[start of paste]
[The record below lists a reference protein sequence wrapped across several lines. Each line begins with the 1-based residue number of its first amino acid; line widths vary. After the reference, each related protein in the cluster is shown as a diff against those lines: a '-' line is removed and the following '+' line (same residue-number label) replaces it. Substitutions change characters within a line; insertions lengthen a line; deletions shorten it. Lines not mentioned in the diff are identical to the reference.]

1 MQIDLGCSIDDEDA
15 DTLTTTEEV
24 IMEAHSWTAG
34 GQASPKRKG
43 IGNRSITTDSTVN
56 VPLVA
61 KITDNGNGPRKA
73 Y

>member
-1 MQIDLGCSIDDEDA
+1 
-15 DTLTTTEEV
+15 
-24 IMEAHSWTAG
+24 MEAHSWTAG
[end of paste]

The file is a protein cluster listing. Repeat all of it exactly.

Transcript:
[The record below lists a reference protein sequence wrapped across several lines. Each line begins with the 1-based residue number of its first amino acid; line widths vary. After the reference, each related protein in the cluster is shown as a diff against those lines: a '-' line is removed and the following '+' line (same residue-number label) replaces it. Substitutions change characters within a line; insertions lengthen a line; deletions shorten it. Lines not mentioned in the diff are identical to the reference.]

1 MQIDLGCSIDDEDA
15 DTLTTTEEV
24 IMEAHSWTAG
34 GQASPKRKG
43 IGNRSITTDSTVN
56 VPLVA
61 KITDNGNGPRKA
73 Y

>member
-1 MQIDLGCSIDDEDA
+1 
-15 DTLTTTEEV
+15 
-24 IMEAHSWTAG
+24 MEAHSWTAG